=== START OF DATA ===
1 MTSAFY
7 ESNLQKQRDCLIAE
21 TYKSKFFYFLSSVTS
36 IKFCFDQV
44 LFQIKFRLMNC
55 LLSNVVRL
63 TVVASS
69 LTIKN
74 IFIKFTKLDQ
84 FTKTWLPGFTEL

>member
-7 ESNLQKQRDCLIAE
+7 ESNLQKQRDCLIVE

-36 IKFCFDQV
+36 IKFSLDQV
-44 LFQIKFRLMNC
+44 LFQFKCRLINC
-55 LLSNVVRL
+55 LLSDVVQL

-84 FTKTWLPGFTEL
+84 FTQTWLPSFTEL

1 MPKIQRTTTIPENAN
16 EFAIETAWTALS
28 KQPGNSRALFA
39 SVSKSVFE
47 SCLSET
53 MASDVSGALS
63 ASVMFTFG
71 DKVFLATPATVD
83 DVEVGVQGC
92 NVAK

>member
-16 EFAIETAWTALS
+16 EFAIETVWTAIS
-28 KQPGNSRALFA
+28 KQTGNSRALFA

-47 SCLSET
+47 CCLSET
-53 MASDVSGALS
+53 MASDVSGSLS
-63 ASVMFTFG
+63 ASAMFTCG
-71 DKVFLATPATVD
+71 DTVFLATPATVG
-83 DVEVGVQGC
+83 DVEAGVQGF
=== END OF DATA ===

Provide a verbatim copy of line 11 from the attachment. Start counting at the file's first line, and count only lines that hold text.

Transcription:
>member